Over fertilization: Too much of a good thing

Fertilizer can be a beneficial addition to your peace lily’s environment, but it is essential not to overdo it. Excess fertilizer in the soil will create a hazardous atmosphere for the plant’s roots and disrupt their ability to absorb water and nutrients. The excess of nitrogen could even damage the fine root hairs! So remember, make sure you adhere closely to what the manufacturer has suggested on how much fertilizer should be used. Don’t exceed that amount or else you might do more harm than good!

Lack of light: Your peace lily needs sunlight

While peace lilies can tolerate low light conditions, they still need some exposure to sunlight to stay healthy. Without enough light, the plant’s metabolism slows down, and it can become more susceptible to diseases like root rot. Make sure your peace lily is getting enough light by placing it near a bright window or under a grow light.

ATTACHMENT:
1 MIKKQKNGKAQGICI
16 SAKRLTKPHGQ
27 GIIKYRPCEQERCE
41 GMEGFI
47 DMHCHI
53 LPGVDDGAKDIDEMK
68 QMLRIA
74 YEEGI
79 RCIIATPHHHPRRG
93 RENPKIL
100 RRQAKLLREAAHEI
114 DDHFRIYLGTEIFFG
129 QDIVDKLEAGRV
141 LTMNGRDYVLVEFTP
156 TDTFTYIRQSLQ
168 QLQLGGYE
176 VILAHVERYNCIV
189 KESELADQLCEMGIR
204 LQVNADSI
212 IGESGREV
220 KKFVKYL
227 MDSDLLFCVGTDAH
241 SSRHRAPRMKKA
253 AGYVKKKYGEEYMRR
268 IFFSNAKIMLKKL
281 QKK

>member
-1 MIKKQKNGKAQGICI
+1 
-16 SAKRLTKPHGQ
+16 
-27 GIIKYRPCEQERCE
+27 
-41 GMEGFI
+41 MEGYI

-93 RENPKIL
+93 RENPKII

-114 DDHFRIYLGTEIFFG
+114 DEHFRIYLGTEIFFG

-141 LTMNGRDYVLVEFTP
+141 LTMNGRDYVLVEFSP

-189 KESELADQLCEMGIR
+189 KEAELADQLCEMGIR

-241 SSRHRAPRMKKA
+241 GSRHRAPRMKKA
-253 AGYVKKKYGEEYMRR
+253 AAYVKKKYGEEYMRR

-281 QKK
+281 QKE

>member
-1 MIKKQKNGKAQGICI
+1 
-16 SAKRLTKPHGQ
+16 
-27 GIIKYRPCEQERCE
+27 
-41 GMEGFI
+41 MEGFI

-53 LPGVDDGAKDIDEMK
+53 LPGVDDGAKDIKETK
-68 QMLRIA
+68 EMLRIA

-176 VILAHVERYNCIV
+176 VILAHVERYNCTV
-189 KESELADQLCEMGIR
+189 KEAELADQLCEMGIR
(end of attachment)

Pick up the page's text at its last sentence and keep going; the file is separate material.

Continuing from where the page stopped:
Poor airflow: A recipe for disaster

Peace lilies, like all houseplants, require good airflow to thrive. Poor ventilation can lead to an environment with stagnant moisture and increase the chances of root rot. To ensure your peace lily remains healthy and in top condition, ensure there is ample space around it for air circulation; additionally, avoid placing it somewhere humid.

Extra large pot: Size matters

While it may appear to be a great idea to provide your peace lily plenty of room for growth, utilizing an overly large pot can result in more damage than benefit. If there is too much soil present in the pot, it will keep moisture for far too long and consequently cause root rot. Decide on a holder that is slightly larger than the plant’s existing container, and only repot when absolutely needed.